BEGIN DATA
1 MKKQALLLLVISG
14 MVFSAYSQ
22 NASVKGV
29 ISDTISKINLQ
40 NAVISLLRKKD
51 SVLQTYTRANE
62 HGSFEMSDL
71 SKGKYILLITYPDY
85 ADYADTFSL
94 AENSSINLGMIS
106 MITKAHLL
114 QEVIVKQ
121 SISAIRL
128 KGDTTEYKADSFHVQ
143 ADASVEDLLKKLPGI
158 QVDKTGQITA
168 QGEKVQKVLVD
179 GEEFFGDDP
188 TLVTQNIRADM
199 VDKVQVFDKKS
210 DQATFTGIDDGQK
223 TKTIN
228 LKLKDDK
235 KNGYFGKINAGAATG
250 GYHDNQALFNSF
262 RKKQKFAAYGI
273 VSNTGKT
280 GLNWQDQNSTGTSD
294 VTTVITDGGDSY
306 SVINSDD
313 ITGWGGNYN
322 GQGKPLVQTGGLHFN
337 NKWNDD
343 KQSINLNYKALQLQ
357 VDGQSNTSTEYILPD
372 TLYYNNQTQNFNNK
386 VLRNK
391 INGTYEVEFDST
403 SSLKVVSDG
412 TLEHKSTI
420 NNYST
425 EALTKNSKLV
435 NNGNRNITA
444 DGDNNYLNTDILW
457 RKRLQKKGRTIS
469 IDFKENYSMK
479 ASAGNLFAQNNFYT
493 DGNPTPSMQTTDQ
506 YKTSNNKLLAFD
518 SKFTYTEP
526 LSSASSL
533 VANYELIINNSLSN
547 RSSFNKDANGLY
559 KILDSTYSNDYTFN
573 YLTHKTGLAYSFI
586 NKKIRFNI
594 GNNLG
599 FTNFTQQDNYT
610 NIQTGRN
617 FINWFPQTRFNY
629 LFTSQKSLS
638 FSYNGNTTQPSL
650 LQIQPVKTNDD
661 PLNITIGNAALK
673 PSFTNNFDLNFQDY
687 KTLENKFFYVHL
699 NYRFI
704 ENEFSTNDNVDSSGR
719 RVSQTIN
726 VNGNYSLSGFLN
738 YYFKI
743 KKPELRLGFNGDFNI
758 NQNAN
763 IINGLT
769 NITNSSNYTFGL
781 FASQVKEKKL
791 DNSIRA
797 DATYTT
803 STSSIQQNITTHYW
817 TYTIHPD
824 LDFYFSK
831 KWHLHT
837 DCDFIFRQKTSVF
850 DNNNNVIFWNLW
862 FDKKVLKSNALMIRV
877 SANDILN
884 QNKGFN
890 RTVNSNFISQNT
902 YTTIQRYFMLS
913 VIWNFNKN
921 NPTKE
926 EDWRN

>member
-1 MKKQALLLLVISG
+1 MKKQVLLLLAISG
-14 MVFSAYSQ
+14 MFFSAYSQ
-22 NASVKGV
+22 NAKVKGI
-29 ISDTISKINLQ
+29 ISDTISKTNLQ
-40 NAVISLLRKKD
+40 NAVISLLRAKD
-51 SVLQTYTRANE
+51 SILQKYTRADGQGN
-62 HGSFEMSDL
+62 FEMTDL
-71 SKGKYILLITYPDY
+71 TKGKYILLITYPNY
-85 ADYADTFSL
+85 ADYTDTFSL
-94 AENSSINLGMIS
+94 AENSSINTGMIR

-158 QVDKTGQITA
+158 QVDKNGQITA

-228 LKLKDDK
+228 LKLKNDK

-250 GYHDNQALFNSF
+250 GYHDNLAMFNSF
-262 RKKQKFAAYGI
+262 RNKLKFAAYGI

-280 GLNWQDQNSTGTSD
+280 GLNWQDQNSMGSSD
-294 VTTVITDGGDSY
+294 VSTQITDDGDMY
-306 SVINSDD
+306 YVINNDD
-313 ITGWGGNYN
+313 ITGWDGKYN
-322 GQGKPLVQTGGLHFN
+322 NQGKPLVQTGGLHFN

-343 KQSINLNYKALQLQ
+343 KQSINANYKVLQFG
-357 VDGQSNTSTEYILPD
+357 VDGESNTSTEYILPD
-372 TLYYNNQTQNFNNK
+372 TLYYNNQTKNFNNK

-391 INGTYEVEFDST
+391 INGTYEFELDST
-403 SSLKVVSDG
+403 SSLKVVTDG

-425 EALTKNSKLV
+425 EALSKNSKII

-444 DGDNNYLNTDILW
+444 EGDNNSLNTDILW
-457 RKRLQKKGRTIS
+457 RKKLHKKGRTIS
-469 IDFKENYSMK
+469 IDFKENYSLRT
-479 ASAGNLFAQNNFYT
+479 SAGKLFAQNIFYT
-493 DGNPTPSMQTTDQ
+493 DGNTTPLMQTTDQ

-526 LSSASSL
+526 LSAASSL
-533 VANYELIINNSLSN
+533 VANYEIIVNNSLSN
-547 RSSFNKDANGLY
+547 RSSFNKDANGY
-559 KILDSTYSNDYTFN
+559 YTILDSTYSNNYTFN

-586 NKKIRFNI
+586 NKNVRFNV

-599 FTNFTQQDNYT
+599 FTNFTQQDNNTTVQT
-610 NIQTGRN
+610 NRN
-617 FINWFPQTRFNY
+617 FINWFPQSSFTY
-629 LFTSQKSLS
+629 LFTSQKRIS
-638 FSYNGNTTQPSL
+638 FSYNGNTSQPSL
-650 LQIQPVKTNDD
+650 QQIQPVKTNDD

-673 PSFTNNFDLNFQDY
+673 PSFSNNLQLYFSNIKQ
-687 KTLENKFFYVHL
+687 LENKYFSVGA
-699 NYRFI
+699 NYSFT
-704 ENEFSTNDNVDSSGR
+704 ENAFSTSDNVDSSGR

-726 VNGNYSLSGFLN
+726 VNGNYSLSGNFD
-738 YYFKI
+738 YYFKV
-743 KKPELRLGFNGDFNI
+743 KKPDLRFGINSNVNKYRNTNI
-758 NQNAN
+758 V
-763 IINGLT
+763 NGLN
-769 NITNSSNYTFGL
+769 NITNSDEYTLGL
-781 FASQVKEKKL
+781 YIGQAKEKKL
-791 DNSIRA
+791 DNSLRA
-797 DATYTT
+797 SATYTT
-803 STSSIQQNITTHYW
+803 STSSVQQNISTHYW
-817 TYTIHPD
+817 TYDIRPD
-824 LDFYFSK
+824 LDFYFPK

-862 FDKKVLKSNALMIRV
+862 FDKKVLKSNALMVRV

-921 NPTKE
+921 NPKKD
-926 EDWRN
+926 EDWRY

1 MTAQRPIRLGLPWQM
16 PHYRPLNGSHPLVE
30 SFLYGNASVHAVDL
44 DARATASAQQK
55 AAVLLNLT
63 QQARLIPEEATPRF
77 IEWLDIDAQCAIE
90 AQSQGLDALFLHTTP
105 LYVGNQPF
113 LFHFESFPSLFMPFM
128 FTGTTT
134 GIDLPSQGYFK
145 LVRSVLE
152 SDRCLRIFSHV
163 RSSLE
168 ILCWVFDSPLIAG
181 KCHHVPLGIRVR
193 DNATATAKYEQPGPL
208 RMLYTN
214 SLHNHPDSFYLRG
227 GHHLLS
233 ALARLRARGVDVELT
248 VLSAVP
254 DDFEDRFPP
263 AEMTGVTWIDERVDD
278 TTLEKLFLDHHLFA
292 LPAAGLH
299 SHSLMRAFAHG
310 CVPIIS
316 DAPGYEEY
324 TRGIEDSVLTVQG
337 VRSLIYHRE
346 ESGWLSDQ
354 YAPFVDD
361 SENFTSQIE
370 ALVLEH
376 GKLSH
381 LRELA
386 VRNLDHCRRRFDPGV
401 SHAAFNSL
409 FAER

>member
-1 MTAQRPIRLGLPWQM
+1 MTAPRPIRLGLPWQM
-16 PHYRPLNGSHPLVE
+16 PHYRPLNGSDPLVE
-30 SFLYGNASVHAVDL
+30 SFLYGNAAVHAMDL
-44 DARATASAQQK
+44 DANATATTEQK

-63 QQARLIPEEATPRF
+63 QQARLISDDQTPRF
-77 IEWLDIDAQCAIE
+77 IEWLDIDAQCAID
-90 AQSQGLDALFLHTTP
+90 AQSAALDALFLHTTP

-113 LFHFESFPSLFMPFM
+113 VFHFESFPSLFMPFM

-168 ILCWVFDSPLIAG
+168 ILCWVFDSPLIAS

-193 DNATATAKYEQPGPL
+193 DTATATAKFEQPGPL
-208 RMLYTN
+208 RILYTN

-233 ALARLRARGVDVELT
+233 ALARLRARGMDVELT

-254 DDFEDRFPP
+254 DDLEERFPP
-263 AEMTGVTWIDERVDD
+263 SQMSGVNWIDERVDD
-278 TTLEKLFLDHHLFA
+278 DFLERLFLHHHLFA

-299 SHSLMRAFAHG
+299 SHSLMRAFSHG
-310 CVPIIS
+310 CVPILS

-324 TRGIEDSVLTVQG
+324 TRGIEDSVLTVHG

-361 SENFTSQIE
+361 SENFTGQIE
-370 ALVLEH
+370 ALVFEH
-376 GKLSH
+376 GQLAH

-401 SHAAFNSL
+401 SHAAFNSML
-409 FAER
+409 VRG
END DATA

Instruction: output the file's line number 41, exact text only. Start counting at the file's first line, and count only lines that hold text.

420 NNYST